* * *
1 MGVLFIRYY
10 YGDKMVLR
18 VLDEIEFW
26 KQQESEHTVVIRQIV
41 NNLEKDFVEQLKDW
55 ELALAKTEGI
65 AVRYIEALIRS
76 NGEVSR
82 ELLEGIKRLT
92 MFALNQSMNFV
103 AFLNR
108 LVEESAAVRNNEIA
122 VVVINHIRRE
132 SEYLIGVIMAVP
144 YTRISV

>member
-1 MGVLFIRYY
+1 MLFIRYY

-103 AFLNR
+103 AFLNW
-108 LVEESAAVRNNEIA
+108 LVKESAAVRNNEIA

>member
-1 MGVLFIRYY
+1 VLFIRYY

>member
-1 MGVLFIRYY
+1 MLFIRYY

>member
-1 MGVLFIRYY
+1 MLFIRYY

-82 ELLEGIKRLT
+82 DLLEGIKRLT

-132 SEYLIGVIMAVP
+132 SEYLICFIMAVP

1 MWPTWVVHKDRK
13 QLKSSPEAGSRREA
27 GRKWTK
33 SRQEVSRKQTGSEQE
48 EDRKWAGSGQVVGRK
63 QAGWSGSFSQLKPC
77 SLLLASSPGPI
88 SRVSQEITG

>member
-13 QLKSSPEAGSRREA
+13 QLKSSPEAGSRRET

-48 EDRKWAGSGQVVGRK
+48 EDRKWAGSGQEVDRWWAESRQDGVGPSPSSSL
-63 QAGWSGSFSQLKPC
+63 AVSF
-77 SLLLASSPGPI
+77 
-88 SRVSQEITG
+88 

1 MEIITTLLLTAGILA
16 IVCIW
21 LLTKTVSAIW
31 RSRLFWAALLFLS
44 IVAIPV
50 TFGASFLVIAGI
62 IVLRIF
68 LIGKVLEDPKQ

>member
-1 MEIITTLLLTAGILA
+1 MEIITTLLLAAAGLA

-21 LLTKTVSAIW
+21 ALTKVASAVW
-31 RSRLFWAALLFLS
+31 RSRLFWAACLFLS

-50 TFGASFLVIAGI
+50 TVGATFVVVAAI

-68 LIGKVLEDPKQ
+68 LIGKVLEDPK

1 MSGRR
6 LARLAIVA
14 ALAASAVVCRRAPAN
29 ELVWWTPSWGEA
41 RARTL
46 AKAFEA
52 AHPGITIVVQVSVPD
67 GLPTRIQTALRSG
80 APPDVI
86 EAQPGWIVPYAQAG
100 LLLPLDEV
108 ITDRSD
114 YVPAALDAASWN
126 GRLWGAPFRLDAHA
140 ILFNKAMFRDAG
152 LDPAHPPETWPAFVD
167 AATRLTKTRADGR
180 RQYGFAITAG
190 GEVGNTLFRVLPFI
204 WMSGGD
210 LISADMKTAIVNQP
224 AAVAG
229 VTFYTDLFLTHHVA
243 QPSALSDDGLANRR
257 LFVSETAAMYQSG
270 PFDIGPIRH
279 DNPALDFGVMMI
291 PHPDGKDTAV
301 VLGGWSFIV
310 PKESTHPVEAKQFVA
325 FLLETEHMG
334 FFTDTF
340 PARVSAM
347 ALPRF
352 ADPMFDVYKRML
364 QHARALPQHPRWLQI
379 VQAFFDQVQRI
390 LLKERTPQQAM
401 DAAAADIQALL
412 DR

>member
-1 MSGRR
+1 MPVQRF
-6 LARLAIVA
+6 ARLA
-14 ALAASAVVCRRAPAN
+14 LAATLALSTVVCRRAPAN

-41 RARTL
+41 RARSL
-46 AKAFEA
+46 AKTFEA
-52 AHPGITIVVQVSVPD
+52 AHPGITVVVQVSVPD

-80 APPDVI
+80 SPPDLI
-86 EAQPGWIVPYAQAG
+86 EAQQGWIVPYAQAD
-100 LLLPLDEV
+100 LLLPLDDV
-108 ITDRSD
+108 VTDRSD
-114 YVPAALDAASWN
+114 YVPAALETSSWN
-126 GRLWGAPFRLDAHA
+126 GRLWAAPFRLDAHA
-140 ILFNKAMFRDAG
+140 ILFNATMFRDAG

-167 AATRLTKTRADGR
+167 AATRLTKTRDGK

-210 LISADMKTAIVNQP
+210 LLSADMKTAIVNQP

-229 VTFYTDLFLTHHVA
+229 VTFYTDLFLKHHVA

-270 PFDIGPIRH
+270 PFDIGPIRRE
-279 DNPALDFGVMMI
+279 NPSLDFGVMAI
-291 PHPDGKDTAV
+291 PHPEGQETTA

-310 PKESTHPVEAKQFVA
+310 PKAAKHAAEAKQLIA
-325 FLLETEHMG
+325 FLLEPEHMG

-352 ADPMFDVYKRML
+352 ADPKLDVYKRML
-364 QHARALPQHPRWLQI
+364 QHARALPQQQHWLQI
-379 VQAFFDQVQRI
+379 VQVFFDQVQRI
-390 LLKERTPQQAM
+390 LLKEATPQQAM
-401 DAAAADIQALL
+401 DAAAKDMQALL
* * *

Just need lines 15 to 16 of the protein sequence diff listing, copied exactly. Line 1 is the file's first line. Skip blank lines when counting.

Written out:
144 YTRISV

>member